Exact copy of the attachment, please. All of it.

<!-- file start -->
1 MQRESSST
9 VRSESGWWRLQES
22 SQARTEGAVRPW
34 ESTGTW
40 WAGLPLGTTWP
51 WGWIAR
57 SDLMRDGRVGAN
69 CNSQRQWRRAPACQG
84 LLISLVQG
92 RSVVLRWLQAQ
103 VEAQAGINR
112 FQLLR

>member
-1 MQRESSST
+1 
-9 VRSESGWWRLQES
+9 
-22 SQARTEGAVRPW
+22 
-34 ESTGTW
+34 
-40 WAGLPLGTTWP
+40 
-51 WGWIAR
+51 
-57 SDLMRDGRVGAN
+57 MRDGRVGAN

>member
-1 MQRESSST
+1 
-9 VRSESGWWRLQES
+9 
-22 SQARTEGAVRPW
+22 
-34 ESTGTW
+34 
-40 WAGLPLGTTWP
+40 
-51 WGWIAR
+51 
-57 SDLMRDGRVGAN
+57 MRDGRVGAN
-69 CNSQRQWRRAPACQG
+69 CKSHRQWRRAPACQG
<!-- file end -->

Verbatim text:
1 MQRESSST
9 VRSESGWWRLQES
22 SQARTEGAVRPW
34 ESTGTW
40 WAGLPLGTTWP
51 WGWIAR
57 SDLMRDGRVGAN
69 CNSQRQWRRAPACQG
84 LLISLVQG
92 RSVVLRWLQAQ
103 VEAQAGINR
112 FQLLR

>member
-1 MQRESSST
+1 
-9 VRSESGWWRLQES
+9 
-22 SQARTEGAVRPW
+22 
-34 ESTGTW
+34 
-40 WAGLPLGTTWP
+40 
-51 WGWIAR
+51 
-57 SDLMRDGRVGAN
+57 MRDGRVGAN

>member
-1 MQRESSST
+1 
-9 VRSESGWWRLQES
+9 
-22 SQARTEGAVRPW
+22 
-34 ESTGTW
+34 
-40 WAGLPLGTTWP
+40 
-51 WGWIAR
+51 
-57 SDLMRDGRVGAN
+57 MRDGRVGAN
-69 CNSQRQWRRAPACQG
+69 CKSHRQWRRAPACQG